What does it mean to “grieve the Holy Spirit?” The Bible was written over two thousand years ago and for a long time the most popular English language version was the King James, translated in 1611 and using the words, phrases, and idioms of English speaking people four hundred years ago. Because we no longer speak like that, many of us grew up hearing and learning Bible verses that make no sense today. “Grieving the Holy Spirit” is one such phrase.
“And do not grieve the Holy Spirit of God, by whom you were sealed for the day of redemption.” (Ephesians 4:30)
“Do not quench the Spirit,” (I Thessalonians 5:19) is another such phrase. Together they admonish us to neither grieve, nor quench, the Spirit of God. But what does these verses actually mean?
We grieve the Holy Spirit when we sin—when we do wrong. To grieve means to make sad, and because God’s purpose for His redeemed people is holiness and Christ came to save us from our sins, God’s heart is that we live righteous lives in Christ. When we transgress, it grieves God, because we are deviating from His purpose for us and going back to the evil He expended so much to save us from. 2 Peter 2:1-22 gives an excellent word picture that illustrates what sinning after you know better is like:
“For if, after they have escaped the pollutions of the world through the knowledge of the Lord and Savior Jesus Christ, they are again entangled in them and overcome, the latter end is worse for them than the beginning. For it would have been better for them not to have known the way of righteousness, than having known it, to turn from the holy commandment delivered to them. But it has happened to them according to the true proverb: ‘A dog returns to his own vomit,’ and, ‘a sow, having washed, to her wallowing in the mire.’”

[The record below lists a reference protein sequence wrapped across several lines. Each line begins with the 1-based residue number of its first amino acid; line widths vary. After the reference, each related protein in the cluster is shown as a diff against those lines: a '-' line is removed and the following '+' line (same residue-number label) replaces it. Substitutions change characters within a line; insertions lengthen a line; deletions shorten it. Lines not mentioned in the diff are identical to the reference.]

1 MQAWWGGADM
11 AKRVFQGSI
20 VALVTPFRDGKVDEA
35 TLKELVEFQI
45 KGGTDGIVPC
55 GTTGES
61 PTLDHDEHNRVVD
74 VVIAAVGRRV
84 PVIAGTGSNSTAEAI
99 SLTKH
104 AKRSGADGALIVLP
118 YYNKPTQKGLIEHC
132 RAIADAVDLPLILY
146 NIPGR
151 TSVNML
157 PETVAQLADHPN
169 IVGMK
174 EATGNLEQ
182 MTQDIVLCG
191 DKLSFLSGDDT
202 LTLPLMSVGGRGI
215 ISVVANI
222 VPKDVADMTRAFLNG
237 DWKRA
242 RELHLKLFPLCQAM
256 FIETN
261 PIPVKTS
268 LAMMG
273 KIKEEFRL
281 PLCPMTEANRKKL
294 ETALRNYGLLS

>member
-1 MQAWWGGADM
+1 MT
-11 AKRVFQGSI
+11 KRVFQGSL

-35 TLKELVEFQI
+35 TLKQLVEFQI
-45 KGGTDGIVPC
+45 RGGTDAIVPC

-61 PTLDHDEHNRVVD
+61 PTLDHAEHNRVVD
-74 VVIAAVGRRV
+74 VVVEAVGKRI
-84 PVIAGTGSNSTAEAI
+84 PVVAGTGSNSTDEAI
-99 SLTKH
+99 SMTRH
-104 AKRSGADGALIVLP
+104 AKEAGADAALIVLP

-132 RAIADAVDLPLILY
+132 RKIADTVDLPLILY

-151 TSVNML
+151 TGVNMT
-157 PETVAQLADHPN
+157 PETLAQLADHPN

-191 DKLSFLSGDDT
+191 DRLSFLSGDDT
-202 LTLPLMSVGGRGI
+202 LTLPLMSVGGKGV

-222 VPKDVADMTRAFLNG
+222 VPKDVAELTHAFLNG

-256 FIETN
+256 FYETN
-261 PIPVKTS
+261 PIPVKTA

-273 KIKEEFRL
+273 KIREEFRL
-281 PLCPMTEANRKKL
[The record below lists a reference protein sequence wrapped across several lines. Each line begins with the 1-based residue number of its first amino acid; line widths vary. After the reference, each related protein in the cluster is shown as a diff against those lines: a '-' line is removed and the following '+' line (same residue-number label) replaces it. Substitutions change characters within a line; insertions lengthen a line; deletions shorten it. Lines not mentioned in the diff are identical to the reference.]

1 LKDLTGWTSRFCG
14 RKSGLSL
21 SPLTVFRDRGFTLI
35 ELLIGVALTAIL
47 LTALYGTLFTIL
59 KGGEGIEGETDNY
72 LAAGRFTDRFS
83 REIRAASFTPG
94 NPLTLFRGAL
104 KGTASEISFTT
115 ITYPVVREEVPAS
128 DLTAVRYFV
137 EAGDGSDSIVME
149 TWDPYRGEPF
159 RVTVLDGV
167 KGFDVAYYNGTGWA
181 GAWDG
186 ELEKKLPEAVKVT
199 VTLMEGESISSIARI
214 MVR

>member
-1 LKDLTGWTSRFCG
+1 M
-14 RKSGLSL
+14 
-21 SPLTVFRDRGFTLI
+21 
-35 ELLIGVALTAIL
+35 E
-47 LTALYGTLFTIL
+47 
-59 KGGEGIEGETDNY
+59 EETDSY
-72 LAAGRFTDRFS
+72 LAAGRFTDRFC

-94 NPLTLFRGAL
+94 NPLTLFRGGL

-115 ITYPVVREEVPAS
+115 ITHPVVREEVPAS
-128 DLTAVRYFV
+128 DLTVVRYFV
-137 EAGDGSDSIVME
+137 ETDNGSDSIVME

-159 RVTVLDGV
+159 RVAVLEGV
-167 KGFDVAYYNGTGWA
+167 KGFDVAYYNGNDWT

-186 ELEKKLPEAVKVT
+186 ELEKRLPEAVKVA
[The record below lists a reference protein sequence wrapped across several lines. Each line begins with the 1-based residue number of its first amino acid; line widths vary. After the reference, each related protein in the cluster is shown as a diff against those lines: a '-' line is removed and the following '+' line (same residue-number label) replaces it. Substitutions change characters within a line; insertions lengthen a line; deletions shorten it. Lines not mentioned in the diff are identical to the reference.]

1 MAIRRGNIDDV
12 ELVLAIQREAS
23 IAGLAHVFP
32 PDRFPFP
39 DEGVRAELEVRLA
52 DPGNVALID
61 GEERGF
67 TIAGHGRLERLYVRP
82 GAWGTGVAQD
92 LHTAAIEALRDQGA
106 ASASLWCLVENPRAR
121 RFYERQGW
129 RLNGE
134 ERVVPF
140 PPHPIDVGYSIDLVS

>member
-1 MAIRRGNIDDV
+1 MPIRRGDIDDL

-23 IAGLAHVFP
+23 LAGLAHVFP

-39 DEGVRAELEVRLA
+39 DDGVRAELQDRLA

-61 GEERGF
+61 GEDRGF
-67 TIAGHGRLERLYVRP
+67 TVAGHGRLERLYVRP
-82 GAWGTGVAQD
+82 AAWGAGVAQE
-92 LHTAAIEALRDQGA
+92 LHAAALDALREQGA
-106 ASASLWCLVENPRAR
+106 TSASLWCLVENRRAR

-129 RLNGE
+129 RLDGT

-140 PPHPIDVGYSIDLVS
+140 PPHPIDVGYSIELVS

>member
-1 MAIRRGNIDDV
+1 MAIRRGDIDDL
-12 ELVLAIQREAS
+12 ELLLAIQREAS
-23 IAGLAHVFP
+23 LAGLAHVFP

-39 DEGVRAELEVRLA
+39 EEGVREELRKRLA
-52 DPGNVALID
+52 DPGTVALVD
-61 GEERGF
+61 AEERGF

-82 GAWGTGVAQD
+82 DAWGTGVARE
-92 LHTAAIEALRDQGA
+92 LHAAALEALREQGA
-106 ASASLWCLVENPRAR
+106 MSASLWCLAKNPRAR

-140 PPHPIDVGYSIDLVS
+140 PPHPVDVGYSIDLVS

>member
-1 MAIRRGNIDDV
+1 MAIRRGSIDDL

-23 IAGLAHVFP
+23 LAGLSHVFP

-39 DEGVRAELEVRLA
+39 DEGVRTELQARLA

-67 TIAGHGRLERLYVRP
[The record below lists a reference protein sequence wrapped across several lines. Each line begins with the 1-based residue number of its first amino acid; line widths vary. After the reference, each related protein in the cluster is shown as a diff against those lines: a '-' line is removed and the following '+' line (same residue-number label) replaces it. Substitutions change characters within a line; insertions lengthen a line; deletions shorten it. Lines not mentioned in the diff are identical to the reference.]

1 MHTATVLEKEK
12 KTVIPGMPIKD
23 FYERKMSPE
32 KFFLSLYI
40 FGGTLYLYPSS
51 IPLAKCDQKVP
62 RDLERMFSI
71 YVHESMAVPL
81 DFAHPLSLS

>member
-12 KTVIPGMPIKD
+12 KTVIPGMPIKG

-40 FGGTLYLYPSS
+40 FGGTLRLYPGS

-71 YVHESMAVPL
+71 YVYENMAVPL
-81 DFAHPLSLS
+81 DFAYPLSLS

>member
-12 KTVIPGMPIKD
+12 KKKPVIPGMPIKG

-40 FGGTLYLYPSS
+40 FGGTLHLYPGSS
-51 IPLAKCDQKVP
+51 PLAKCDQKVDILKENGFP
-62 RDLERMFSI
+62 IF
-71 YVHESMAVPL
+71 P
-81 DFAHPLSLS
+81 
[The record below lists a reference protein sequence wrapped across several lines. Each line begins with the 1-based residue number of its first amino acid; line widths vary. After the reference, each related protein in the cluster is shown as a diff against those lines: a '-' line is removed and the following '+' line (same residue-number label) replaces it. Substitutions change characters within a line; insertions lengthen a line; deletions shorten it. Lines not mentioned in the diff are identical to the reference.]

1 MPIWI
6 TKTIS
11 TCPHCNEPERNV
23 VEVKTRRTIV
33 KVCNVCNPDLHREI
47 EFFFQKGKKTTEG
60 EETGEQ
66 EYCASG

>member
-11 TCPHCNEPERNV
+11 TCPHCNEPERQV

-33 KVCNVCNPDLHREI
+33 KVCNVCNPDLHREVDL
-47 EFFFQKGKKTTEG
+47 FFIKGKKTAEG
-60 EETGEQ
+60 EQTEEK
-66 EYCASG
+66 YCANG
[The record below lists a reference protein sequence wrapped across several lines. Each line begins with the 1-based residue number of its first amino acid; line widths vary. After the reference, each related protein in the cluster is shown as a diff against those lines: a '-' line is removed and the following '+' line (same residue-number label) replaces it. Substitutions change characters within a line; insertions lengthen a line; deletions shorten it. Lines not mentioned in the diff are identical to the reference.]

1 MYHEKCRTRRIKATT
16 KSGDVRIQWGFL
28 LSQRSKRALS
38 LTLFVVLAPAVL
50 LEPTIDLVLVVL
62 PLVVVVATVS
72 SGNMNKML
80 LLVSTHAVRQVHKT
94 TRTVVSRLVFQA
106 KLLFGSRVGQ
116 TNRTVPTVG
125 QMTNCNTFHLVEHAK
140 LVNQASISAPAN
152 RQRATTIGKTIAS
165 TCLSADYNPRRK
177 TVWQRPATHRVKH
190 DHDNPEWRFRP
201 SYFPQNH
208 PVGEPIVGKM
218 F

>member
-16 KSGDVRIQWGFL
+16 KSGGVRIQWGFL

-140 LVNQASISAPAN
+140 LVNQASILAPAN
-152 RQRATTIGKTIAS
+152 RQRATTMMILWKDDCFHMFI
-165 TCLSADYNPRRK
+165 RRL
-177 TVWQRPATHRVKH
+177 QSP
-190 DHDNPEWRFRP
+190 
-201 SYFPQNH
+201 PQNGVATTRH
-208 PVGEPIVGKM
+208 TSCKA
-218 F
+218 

Sinning after you know better is like a dog returning to what it has vomited up—it is having something better in and through Christ yet choosing that which is dirty, ugly and wrong instead. This grieves the Spirit of Christ, and we are commanded to not do it.
Quenching the Holy Spirit is different. Not only are we commanded to avoid sin, we are also commanded to obey when God proactively leads us to do good. Because He is holy, because He is love and has a plan, His Spirit will motivate us at various times. Quenching the Spirit is refusing to obey when He urges us to do good. How many times have you had a feeling you should be doing something good, and simply ignored the thought? That’s quenching the Spirit. James 2:15-16 tells us, “If a brother or sister is naked and destitute of daily food, and one of you says to them, ‘Depart in peace, be warmed and filled,’ but you do not give them the things which are needed for the body, what does it profit?” The book of James tells us that faith without works is dead. God’s will is found explicitly in Scripture; the Holy Spirit uses our understanding of God’s will to bring to our conscious mind that which we should be busy doing. Ignoring this is quenching the Spirit.
So we see that living a life of obedience to Christ involves both a negative and a positive aspect. We are to not grieve the Holy Spirit of God in us—we are not to sadden God by sinning. Yet we are also commanded to not quench the Spirit either—we must also obey as He motivates us to do God’s will.
Thank You that You reveal Yourself in Your Word. Help us neither grieve Your Spirit by sinning, nor quench Him as He moves us to do Your will. In Jesus’ name, Amen.